Sad News of the World staff rally for final edition
As they put the finishing touches to the final News of the World, staff at the British tabloid expressed sadness Saturday at the phone-hacking scandal that killed it off, but vowed to go out with a bang.
"It's quite strange really. We're bringing out a paper as we do every week. But the mood's one of, 'Gosh, this is really the last time', and when we walk out of here tonight it's all over," said political editor David Wooding.
"This huge edifice, a great British brand, the most successful, profitable and highest selling paper, is gone."
Despite anger at owner Rupert Murdoch's decision to make Sunday's edition the last ever, a spokeswoman said every member of the 168-year-old title's staff turned up on Saturday to make the final newspaper one to remember.
"At my NOTW desk for the last time. Let's go out with a bang," tweeted the newspaper's deputy political editor, Jamie Lyons.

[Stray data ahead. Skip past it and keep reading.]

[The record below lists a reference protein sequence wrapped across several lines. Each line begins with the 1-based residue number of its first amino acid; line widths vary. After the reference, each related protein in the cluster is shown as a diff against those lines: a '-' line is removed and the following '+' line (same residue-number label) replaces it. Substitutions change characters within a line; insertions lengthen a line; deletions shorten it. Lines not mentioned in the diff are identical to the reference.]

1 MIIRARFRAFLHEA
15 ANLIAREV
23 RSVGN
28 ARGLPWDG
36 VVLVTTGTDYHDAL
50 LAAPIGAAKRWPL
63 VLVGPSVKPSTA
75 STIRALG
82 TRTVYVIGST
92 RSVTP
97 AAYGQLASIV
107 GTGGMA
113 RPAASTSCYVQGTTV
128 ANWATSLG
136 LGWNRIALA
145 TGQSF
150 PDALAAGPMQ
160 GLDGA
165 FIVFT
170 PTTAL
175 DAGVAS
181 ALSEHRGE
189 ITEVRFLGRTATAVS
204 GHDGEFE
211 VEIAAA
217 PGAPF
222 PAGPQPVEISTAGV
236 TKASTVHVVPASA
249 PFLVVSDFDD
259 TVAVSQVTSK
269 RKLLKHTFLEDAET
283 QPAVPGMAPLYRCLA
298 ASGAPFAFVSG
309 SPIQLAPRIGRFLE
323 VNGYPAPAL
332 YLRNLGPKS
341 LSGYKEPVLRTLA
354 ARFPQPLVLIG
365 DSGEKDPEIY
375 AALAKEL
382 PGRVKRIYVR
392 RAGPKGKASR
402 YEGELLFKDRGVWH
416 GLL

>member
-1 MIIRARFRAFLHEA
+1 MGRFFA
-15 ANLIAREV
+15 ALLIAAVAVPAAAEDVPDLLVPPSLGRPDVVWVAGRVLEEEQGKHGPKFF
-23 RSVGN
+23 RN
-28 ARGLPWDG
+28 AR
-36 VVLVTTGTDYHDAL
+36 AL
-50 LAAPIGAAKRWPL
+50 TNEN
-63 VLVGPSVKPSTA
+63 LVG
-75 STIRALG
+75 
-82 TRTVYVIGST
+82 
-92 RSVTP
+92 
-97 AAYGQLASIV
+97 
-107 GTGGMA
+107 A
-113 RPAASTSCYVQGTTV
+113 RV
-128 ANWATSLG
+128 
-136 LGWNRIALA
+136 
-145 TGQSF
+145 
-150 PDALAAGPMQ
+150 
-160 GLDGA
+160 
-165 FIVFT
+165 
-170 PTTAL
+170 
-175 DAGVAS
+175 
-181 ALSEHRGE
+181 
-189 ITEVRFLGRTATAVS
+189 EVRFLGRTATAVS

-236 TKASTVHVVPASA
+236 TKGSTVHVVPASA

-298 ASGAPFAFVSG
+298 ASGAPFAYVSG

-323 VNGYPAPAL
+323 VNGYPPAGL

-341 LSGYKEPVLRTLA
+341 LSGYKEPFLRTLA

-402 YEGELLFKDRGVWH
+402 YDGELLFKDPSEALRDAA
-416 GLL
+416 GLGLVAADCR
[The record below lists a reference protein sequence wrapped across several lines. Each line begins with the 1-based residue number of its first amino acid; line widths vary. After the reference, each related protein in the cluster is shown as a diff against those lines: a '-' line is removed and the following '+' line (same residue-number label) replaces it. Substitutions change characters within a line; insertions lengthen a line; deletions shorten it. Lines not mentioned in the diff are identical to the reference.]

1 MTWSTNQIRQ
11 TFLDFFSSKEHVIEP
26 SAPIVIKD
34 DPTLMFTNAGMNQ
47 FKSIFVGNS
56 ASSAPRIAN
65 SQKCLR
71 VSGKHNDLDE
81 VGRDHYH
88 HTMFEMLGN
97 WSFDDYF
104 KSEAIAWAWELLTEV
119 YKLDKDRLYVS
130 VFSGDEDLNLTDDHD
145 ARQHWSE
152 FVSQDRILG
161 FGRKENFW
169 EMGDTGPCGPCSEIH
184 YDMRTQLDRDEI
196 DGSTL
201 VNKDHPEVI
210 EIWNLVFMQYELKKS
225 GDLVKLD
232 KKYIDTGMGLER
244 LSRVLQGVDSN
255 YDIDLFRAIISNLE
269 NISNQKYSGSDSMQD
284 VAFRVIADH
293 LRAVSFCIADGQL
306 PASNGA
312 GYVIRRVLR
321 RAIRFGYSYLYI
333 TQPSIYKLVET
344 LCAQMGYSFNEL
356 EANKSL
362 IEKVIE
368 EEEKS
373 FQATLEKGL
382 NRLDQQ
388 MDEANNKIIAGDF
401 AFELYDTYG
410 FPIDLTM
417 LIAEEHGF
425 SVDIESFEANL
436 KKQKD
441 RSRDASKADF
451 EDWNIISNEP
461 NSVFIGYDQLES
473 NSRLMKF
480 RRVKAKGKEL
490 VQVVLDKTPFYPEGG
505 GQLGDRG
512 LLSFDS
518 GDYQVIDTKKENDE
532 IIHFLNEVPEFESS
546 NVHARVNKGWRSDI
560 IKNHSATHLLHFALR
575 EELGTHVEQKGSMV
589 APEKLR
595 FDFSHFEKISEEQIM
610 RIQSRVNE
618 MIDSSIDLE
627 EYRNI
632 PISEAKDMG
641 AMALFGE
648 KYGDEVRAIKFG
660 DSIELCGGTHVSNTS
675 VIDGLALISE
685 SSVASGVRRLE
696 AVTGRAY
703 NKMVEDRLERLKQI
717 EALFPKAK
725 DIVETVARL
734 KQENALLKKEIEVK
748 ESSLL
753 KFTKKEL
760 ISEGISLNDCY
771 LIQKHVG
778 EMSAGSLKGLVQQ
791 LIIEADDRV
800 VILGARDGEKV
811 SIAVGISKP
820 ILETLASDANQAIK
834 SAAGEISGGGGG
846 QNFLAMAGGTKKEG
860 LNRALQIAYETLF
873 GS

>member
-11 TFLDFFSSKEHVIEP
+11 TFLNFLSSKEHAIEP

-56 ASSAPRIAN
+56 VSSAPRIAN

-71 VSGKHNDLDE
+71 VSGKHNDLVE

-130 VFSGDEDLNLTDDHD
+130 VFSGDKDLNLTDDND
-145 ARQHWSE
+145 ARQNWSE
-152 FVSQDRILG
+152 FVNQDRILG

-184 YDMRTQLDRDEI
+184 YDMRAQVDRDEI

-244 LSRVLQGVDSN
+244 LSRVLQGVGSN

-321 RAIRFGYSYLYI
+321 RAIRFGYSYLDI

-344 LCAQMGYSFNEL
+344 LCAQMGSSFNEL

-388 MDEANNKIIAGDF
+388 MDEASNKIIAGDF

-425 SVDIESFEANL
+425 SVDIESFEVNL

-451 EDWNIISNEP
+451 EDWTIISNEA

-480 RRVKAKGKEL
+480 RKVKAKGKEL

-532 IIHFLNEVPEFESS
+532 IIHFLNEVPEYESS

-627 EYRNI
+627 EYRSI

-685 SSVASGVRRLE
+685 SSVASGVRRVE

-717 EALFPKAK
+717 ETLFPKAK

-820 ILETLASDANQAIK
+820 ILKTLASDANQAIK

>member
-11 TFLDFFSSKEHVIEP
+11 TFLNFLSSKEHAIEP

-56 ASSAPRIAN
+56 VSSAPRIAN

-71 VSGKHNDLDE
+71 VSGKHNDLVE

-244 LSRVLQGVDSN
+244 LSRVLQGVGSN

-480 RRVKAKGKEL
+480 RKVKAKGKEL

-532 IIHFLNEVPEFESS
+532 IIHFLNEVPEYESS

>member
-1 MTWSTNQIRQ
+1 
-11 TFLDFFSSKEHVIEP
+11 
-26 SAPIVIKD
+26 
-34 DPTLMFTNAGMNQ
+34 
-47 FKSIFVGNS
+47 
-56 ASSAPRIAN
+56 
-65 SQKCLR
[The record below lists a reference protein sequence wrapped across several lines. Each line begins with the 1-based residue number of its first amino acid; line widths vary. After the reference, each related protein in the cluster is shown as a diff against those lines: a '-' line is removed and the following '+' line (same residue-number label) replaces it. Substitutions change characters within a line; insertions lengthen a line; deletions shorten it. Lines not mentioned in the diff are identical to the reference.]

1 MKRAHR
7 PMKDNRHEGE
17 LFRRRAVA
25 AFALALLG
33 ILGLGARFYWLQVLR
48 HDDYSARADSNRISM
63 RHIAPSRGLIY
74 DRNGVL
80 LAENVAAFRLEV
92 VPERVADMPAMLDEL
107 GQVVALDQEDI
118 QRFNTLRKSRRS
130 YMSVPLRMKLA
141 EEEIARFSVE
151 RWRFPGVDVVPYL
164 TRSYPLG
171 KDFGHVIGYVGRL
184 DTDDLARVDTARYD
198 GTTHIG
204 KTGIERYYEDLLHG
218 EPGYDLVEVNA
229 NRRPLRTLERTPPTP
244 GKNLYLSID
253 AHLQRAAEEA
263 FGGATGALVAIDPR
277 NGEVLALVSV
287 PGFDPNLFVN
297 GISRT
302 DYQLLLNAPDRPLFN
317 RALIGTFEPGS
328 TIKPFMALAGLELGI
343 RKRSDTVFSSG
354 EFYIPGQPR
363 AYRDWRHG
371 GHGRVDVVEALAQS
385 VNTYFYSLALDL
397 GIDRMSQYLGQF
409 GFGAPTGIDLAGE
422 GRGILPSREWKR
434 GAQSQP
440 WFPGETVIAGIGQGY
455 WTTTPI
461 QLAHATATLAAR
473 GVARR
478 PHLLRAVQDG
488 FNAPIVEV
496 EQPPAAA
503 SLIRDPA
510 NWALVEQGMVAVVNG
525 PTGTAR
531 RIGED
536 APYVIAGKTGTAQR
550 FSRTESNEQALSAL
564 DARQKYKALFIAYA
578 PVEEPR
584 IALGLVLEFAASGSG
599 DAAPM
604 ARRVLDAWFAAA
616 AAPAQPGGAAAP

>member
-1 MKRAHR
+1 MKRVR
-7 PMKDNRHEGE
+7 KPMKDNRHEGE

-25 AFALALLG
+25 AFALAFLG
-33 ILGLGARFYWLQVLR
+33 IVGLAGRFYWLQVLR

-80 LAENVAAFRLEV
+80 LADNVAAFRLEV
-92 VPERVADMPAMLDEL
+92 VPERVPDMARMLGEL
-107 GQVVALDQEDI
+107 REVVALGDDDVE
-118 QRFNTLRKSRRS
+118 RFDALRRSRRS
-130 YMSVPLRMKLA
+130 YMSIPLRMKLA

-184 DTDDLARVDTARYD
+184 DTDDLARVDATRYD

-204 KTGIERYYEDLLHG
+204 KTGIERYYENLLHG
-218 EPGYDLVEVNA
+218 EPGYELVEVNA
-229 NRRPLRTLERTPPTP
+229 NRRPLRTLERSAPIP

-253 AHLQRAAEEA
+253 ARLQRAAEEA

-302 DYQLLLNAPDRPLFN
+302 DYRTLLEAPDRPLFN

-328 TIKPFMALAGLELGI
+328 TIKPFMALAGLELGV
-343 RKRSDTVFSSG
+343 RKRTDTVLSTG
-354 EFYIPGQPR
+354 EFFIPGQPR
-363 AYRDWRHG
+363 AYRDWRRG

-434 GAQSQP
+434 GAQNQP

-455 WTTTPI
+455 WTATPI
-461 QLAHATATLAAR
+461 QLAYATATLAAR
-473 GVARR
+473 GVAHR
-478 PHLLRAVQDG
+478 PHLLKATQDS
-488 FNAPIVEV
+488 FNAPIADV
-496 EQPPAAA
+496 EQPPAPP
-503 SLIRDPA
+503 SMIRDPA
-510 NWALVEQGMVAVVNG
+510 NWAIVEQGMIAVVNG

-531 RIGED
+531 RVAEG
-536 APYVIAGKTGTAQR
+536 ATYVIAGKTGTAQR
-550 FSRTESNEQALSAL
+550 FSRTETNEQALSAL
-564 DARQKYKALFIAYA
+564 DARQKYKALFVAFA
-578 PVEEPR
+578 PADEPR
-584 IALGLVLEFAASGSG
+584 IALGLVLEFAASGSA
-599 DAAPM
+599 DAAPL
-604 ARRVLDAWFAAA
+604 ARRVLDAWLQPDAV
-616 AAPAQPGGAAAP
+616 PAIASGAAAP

Murdoch pulled the plug on Thursday after the long-running scandal over phone hacking at the tabloid exploded into a national row with claims that murdered children and relatives of soldiers killed in combat were among those targeted.
Few of the more than 200 staff who will lose their jobs this week worked on the paper at the time of the alleged hacking, during the early to mid 2000s, and there was a sense of frustration that they were the ones being punished.
"We do feel like we have paid the price for a small group of people who are no longer at the paper," Lyons said, defending the current staff as people of "enormous ability" and "unimpeachable integrity".
Speaking to reporters outside the News of the World's offices in east London, Wooding said the final edition would include a look back at some of its famous front pages and a copy of the first print 168 years ago.
Chief sub editor Alan Edwards added: "We are like a family up there and there's very much that feel that we're all pulling together.
"It's obviously very sad, but I think what's important is that we are all professional journalists and we are all incredibly proud of what we do."
Helen Moss, a news and features sub editor, said the final day in the office had been "extremely sad" and emotional. "But every single one of us working up there today is very proud of working for the News of the World," she said.
Executives at News International, the paper's parent company, have promised to try to find jobs for all those left unemployed by the closure, and a Sunday edition of the daily Sun tabloid is reportedly being considered.
© 2011 AFP